The Sunday service is the most important event in the life of a Christian, who eagerly anticipates receiving heavenly grace and blessings from God to better live their lives in the coming week.
In this roundtable discussion, four Christians from different age groups shared their thoughts on the Sunday service they expected.
Sunday sermons should pierce and draw people to the Lord.
Elder Zhu Xinkai, a Christian from East China, born in the 1970s, believed that in recent years, sermons seemed to have tended to cater to the tastes of the congregation. The sermons from the pulpit often lacked content that pierced the heart and tended to focus more on sharing knowledge and methodology related to faith.
Elder Zhu says, "After Sunday service, when I try to revisit the sermon, I find it can not remind me of the memorable content and lacks commitment to practicing God’s words. Some senior believers in our church have shared similar feelings. Therefore, I hope that in the future, the pulpit ministry can be more aligned with the truth and the will of the Holy Spirit, which can inspire people to come before God and rely on this righteous and loving Lord."
Sermons with superficiality and commonplace often fail to touch the heart.
Luo Yifan, a Christian from Northeast China, born in the 1990s, believed that Sunday Service should be comprehensive and complete, which means that every part of the service, such as scripture reading, praise, hymns, and silent prayer, is crucial to helping believers better embrace the truth.
Luo candidly expressed, "Regarding the sermon during Sunday worship, if it contains profound content, the length of the sermon is not a problem. However, in some churches, sermons tend to be superficial, often focusing on ethical and moral exhortations, which I find repetitive."
"Furthermore, praise, the pastor's sermon, and group sharing after the service are all key elements of service. In my view, group sharing is not an optional component; it allows individuals to respond personally to God's word, offering different interpretations and mutual learning. Listening to a sermon is like the process of eating, and group sharing is like the process of digestion and absorption. Sharing and discussing how to connect God's word with life can also foster a sense of belonging within the church."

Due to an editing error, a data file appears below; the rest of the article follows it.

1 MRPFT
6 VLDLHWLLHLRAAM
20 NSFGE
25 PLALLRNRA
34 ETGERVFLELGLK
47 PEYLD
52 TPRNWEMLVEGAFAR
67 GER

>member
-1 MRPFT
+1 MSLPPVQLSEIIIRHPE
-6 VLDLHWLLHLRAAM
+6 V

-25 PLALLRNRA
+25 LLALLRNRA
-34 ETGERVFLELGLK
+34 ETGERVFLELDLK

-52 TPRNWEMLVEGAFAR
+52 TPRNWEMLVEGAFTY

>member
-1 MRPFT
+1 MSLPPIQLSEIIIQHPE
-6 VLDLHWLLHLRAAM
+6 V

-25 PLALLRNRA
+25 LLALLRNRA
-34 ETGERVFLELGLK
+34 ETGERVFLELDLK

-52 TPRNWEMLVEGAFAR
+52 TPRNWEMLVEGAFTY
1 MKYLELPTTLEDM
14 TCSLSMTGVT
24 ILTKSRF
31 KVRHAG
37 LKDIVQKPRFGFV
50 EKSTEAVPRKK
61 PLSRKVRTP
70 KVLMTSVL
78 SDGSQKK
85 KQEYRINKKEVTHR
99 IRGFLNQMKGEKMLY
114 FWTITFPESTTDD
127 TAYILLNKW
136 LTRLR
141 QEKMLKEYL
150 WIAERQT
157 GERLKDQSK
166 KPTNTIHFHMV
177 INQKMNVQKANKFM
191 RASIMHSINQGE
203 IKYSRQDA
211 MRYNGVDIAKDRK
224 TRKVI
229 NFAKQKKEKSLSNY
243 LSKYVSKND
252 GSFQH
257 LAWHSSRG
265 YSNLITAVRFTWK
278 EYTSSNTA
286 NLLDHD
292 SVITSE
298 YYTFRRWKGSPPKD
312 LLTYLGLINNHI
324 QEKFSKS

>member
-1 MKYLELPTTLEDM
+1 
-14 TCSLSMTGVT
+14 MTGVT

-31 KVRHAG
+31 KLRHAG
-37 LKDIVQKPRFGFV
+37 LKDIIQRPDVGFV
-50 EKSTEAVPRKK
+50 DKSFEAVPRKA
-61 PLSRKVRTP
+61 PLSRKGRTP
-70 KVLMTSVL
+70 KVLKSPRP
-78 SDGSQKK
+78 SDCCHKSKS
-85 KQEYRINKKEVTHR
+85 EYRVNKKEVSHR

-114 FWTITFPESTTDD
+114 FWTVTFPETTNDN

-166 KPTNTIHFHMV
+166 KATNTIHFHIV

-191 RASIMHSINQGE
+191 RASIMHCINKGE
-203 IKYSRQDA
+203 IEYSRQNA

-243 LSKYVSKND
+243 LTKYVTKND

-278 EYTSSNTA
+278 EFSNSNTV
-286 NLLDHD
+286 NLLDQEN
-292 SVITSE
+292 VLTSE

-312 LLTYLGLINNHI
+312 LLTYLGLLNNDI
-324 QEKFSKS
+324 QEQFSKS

Pastors need to collaborate with the Holy Spirit while preaching.
Xu Xiaochuan, a male Christian in his 20s from South China, believed that the service was the time when people interacted with Jesus. He personally thought that in a Sunday service, the sermon was not necessarily the most critical part, and there was no need for a deliberately heart-piercing sermon. Instead, he emphasized the sense of ceremony in the entire service and the collaboration with the Holy Spirit in each session, which could impact the congregation.
Xu confidently stated, "If every part of service can lead people closer to Jesus, the service is considered to be successful. If a pastor does not cooperate with the Holy Spirit before delivering a sermon, even if the content is deeply moving, it may not have a lasting impact. I am averse to pastors who simply present their views and emotionally manipulate the congregation through slogan-like sermons. Such sermons might touch or ignite the audience momentarily, but without the involvement of the Holy Spirit, that emotional experience may disappear when they leave the church. With the Holy Spirit's involvement, the impact of the sermon is different, as it makes believers feel deeply moved and passionate and leads them to Jesus."
Pastors need to step out of their own churches to broaden their ministry horizon.
A male believer named Wenxin declared, "If a pastor wants to deliver quality sermons, they need to spend time meditating on God's word so as to leave a lasting impression on the congregation. However, today, many pastors simply copy and recite sermon manuscripts, delivering lengthy sermons that have no impact on believers' lives. Intellectuals in the church want more in-depth teaching that can interpret faith and life, while average believers want sermons with interesting examples that align with the truth, making the message relatable and engaging. The goal is to leave a deep impression of the truth."
He also proposed that pastors step out of their own churches and learn from other excellent churches on how to offer acceptable Sunday services, with the scope of their ministry being expanded. When pastors see the good practices other churches do in worship, they can enhance the quality of worship in their own congregations.
Regarding the praise segment of worship, Wenxin said, "Churches should select hymns that are familiar to the congregation. For new songs, they should provide churchgoers with learning opportunities to facilitate worship. The focus of praise should be to glorify the name of Jesus, expressing His salvation and the attributes of God."
"Some churches organize sharing groups based on the number of worshippers, including newcomer groups, senior believer groups, family groups, and prayer groups. This way, after the worship service, the church can ensure that the glory of worship and God's blessings remain in the hearts of the congregation for an extended period."
"After the worship service, it's wise for churches to have a pastor-led farewell segment for the congregation. This can help bridge the gap between pastors and believers, fostering trust and a sense of belonging."
(Note: To protect the privacy of the interviewees, the names of individuals mentioned in the article are pseudonyms.)
- Translated by Abigail Wu